The Morel-Lavallée lesion and its management: A review of the literature

J Orthop. 2018 Aug 28;15(4):917-921. doi: 10.1016/j.jor.2018.08.032. eCollection 2018 Dec.


Background: Morel-Lavallée lesions can occur in polytrauma patients. Post-operative seroma is more frequently encountered, holds many pathological similarities with MLLs and continues to challenge plastic surgeons. We aimed to provide a comprehensive overview of MLLs to increase awareness of optimum treatment options amongst plastic surgery teams, and to provide a management algorithm that may also be applied to post-operative seromas.

Methods: PubMed, Google Scholar and the Cochrane Library were searched using the terms "Morel-Lavallée", "management" and "treatment", which yielded 52 results. One reviewer screened titles and abstracts for relevance. Seventeen full text articles were retrieved. Review of reference lists provided a further three articles for inclusion.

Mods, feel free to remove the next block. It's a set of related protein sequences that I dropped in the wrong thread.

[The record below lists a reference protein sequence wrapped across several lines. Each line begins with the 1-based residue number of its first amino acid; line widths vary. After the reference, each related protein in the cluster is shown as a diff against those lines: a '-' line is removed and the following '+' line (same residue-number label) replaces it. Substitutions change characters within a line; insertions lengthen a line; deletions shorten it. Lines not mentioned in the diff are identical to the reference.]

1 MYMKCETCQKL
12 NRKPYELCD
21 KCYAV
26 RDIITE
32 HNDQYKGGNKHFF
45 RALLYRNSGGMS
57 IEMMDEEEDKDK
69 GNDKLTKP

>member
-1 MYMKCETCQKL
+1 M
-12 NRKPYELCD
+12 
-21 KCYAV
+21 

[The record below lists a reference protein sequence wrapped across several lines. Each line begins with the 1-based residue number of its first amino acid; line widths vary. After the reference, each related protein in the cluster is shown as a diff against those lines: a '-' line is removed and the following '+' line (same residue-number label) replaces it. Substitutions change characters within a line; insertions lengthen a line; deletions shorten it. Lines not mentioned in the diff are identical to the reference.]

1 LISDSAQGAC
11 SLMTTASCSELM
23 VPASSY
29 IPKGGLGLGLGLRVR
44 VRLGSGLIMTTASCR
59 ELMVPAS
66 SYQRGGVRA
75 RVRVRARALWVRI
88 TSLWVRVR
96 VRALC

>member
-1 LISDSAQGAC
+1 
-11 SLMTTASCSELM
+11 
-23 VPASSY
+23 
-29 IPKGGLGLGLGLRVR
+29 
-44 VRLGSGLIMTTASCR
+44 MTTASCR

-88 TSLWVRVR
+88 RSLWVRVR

Findings: Morel-Lavallée lesions (MLLs) represent closed injuries with internal degloving of superficial soft tissues from fascial layers. Main causes of MLLs include high-energy, blunt force trauma or crush injuries. They are commonly found overlying the greater trochanter. MLLs should be actively looked for when treating patients with pelvic trauma. MRI is the investigation of choice. Currently no guidelines for the management of MLLs exist. Compression bandaging, percutaneous aspiration, sclerodesis and mass resection have all been utilised.

Conclusions: Our algorithm recommends avoidance of conservative management. For chronic lesions, percutaneous aspiration should not be used in isolation. Sclerodesis using doxycycline is appropriate for lesions up to 400 ml, where evidence suggests high degrees of efficacy. Larger lesions should be treated with open surgery. Quilting sutures, curettage and low suction drains are useful adjuncts. We hypothesise this algorithm would also be effective for post-operative seromas.

Keywords: Internal degloving; Morel-Lavallée; Post-operative seroma; Post-traumatic extravasations.

Publication types

  • Review